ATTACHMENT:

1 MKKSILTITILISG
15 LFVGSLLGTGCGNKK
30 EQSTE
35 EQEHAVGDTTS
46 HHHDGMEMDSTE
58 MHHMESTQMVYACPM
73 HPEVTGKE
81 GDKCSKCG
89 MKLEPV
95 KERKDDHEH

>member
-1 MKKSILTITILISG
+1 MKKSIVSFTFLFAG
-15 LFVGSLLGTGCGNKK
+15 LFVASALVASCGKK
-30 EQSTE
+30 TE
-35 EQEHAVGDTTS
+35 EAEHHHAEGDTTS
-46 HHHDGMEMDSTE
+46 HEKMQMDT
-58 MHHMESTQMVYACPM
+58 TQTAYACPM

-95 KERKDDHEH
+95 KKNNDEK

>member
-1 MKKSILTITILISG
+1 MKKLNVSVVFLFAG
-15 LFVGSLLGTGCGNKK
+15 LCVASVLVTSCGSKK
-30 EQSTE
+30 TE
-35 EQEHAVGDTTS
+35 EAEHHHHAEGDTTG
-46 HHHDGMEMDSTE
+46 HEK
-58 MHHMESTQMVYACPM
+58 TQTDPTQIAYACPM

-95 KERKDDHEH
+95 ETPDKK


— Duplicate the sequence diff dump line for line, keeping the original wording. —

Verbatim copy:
1 MKKSILTITILISG
15 LFVGSLLGTGCGNKK
30 EQSTE
35 EQEHAVGDTTS
46 HHHDGMEMDSTE
58 MHHMESTQMVYACPM
73 HPEVTGKE
81 GDKCSKCG
89 MKLEPV
95 KERKDDHEH

>member
-1 MKKSILTITILISG
+1 MKKSIVSFTFLFAG
-15 LFVGSLLGTGCGNKK
+15 LFVASALVASCGKK
-30 EQSTE
+30 TE
-35 EQEHAVGDTTS
+35 EAEHHHAEGDTTS
-46 HHHDGMEMDSTE
+46 HEKMQMDT
-58 MHHMESTQMVYACPM
+58 TQTAYACPM

-95 KERKDDHEH
+95 KKNNDEK

>member
-1 MKKSILTITILISG
+1 MKKLNVSVVFLFAG
-15 LFVGSLLGTGCGNKK
+15 LCVASVLVTSCGSKK
-30 EQSTE
+30 TE
-35 EQEHAVGDTTS
+35 EAEHHHHAEGDTTG
-46 HHHDGMEMDSTE
+46 HEK
-58 MHHMESTQMVYACPM
+58 TQTDPTQIAYACPM

-95 KERKDDHEH
+95 ETPDKK